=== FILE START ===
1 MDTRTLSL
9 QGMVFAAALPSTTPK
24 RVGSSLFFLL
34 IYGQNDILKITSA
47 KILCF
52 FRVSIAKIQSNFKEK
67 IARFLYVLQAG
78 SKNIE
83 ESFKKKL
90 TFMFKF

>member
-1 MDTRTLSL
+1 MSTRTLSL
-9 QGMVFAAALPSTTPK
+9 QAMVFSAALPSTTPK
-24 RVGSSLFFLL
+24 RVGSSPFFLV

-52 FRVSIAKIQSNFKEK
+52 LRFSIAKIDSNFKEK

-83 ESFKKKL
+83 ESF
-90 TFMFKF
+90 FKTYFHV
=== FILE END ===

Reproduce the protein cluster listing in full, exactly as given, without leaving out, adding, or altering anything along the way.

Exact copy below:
1 MDTRTLSL
9 QGMVFAAALPSTTPK
24 RVGSSLFFLL
34 IYGQNDILKITSA
47 KILCF
52 FRVSIAKIQSNFKEK
67 IARFLYVLQAG
78 SKNIE
83 ESFKKKL
90 TFMFKF

>member
-1 MDTRTLSL
+1 MSTRTLSL
-9 QGMVFAAALPSTTPK
+9 QAMVFSAALPSTTPK
-24 RVGSSLFFLL
+24 RVGSSPFFLV

-52 FRVSIAKIQSNFKEK
+52 LRFSIAKIDSNFKEK

-83 ESFKKKL
+83 ESF
-90 TFMFKF
+90 FKTYFHV